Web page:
FMI predicts 15% growth in nanotechnology for food packaging
The nanotechnology for the food packaging industry is expected to increase by 15% from 2023 to 2033 due to material science and technology developments. These insights are based on a recent report by Future Market Insights (FMI) on the industry.
The FMI report further details the history, various categories and latest developments in nanotechnology for the food packaging industry.
The last decade has observed exponential growth in the packaging and food sector in developed and developing countries.
Food is an edible substance that humans usually get from animals or plants and contains necessary nutrients, including proteins, carbohydrates, minerals, fats, and vitamins, to assist life, energy, and growth.
Food is a perishable commodity, so contamination and degradation of food can occur at any stage of the food chain. It can be chemical, physical or biological.
Infectious organisms in food can result in food poisoning, which can be fatal, particularly for children, pregnant women, and elderly persons. Hence, the food must be protected at all levels by using good quality packaging material which is safe, cost-effective and non-toxic.
Richard Feynman introduced the concept of nanotechnology in 1959, and Norio Taniguchi later coined the term in 1974. Nanotechnology comprises the fabrication, characterization, and manipulation of molecules of nano-range (1-100 nm).
Nanotechnology deals with nano-systems and nanomaterials.
Nanomaterials are defined as materials with some dimension on the nanoscale, and these are classified into three categories – nanofibres, nano-particles, and nano-plates.
Nanotechnology has multiple application areas, such as packaging, nano-electronics, biomedical, security sensors, paints, textiles, cosmetics, medical and healthcare, paper, construction, explosives and weapons, and lubricants.
“As such, in the last few decades, nanotechnology has had a great impact on food packaging industry. In the food industry, nanotechnology can be used to detect the presence of bacteria and microbes in packaging or to increase barrier properties,” says FMI.
“There are various nanomaterials available in the market including titanium nitride nano-particle, silver nano-particle and nano-zinc oxide, nano-clay and nano-titanium dioxide, which are presented as functional additives for the food packaging industry.”
Nanotechnology driven food packaging market has been divided into three categories.
The first is called active packaging. It is the use of nanomaterials, which is beneficial to interact directly with food to provide better protection to the product. Some nanomaterials such as nano-silver, nano-titanium dioxide, nano-copper oxide, carbon nanotubes and nano-magnesium oxide can provide antimicrobial properties. Active packaging is designed to stop the growth of microbes once the packaging is opened by the customer and rewrapped with an active portion of the package.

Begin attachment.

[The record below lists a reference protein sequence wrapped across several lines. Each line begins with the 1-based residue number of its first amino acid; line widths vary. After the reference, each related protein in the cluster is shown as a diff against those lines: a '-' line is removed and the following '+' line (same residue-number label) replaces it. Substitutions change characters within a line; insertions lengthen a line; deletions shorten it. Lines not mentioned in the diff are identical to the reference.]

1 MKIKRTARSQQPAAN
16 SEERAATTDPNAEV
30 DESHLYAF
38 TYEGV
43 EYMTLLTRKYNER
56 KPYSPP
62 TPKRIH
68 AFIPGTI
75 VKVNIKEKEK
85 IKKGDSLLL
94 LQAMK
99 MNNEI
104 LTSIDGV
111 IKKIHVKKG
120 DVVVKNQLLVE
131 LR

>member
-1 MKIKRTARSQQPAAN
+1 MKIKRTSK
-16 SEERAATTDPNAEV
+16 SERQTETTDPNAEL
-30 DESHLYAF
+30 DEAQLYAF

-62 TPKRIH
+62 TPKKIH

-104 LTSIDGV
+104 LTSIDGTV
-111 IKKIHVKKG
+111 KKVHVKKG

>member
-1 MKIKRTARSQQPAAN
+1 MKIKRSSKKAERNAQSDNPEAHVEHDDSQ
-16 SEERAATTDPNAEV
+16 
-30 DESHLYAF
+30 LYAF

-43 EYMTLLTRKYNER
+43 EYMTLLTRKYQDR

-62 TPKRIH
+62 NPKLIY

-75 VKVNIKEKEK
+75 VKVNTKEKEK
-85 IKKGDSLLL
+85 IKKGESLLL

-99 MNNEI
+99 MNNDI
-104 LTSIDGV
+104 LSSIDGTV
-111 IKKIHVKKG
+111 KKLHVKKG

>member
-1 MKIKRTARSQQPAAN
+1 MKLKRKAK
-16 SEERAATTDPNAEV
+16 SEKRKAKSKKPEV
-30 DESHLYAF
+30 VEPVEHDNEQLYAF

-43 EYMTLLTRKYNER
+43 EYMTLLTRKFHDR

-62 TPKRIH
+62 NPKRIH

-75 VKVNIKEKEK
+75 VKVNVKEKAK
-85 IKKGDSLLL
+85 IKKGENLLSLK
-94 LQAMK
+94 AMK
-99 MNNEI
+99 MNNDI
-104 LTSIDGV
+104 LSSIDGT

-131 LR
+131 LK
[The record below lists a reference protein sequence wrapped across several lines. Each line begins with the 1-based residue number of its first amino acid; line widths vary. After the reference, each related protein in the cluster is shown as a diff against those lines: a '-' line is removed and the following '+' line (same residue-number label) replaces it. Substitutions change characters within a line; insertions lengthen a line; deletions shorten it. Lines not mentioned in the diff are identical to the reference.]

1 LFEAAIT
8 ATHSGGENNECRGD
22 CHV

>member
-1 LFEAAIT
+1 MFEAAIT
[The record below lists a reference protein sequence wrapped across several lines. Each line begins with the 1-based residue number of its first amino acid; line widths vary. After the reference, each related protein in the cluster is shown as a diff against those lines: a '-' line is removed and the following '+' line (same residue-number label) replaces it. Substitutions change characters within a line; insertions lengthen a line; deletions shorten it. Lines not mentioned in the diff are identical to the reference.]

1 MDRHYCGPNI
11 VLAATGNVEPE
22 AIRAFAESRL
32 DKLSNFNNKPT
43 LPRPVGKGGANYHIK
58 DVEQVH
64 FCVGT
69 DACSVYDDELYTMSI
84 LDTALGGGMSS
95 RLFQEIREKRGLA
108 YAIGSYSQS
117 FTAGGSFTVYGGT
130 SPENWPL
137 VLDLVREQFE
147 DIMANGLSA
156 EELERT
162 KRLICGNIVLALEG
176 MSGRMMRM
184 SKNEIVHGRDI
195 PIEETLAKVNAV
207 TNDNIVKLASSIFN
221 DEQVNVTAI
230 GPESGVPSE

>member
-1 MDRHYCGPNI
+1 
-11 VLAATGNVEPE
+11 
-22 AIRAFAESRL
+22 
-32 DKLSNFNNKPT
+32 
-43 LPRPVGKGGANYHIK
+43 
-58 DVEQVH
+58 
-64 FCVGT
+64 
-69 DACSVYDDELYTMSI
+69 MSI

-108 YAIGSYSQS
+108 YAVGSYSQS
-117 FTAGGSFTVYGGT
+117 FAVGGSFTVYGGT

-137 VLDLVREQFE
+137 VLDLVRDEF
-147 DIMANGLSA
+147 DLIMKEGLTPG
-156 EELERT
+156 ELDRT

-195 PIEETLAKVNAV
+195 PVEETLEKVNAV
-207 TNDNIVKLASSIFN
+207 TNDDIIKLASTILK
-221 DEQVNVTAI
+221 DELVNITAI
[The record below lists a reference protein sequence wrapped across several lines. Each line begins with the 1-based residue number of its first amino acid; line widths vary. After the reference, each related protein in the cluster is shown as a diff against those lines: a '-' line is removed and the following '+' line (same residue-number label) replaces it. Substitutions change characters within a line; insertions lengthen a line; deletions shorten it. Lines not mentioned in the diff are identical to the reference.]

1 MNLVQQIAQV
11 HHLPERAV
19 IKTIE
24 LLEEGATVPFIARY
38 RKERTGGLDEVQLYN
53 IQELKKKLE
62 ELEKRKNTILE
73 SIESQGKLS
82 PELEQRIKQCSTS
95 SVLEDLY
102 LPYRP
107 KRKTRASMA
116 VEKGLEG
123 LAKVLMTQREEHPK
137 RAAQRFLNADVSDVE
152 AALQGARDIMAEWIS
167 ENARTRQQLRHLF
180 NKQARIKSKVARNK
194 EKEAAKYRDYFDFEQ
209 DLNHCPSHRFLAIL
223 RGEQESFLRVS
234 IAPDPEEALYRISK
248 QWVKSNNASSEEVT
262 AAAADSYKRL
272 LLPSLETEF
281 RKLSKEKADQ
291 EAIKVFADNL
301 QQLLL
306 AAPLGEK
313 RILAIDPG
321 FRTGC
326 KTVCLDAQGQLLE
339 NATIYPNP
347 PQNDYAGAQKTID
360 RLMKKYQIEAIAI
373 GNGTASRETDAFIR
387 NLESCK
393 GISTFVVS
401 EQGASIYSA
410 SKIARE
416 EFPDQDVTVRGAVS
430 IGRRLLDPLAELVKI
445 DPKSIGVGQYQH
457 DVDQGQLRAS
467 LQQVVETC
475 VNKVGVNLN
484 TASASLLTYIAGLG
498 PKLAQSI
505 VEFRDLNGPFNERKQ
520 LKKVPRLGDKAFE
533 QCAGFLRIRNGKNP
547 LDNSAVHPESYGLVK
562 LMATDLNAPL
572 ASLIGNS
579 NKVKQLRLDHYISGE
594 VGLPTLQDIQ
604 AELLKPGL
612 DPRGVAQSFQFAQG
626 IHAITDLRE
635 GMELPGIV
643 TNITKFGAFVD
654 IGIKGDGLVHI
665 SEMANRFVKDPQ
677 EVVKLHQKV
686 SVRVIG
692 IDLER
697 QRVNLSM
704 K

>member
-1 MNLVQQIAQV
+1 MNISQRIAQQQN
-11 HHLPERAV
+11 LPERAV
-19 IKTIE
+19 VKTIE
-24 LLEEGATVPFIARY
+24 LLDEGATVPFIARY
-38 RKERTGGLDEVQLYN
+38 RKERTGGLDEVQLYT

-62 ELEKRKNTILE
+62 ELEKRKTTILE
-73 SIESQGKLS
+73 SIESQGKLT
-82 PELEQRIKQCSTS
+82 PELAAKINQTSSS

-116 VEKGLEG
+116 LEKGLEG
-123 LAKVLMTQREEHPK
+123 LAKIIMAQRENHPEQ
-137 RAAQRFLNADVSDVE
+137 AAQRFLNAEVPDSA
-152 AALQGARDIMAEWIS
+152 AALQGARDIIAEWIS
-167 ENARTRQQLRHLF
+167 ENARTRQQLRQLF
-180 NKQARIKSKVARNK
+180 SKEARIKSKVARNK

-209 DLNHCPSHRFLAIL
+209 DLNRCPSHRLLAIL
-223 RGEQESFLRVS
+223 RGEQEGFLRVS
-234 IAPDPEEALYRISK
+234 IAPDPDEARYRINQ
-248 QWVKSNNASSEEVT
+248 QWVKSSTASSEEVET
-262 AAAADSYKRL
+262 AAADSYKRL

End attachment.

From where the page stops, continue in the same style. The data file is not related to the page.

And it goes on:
The second category is called improved packaging. In it, nano-particles are combined with a polymer chain to improve the humidity resistance of packaging, temperature, and gas barrier. Notably, the United States Food and Drug Administration has approved using nano-composite in contact with food.
The third and final category is called smart/intelligent packaging. This is designed for sensing microbial or biochemical changes in the food. For example, it can detect the development of pathogens in food. Some smart packaging has been developed to use as a tracing device for food safety. Currently, British Airways, MonoPrix supermarket, and Nestle use chemical sensors that can detect colour change quickly.
Nano-sensors used in food packaging include electronic noses, nano-particle-based sensors, nano-cantilevers, array biosensors, nano-test strips and nano-particle in solution.
“Packaging with nano-sensors is helpful to identify internal and external conditions of food, and containers throughout the supply chain. Also, in plastic packaging, nano-sensors can detect gases in food when it spoils and as a result packaging changes the colour to alert the consumer,” adds FMI in its report.
Films packed with silicate nano-particles can lessen the flow of oxygen into the pack and the leaking of moisture out of the pack. As a result, it protects the package from spoilage. Packaging waste associated with processed food can be reduced by nanotechnology and hence assist the preservation of fresh food.
Nanotechnology is used to produce smart packaging to extend the shelf life of a product, and the product can be transported further.
“The antimicrobials and nano-sensors are developed in smart packaging to detect spoilage of food and release nano antimicrobials to extend shelf life. It helps supermarkets and hypermarkets to keep food fresh for longer period,” notes FMI.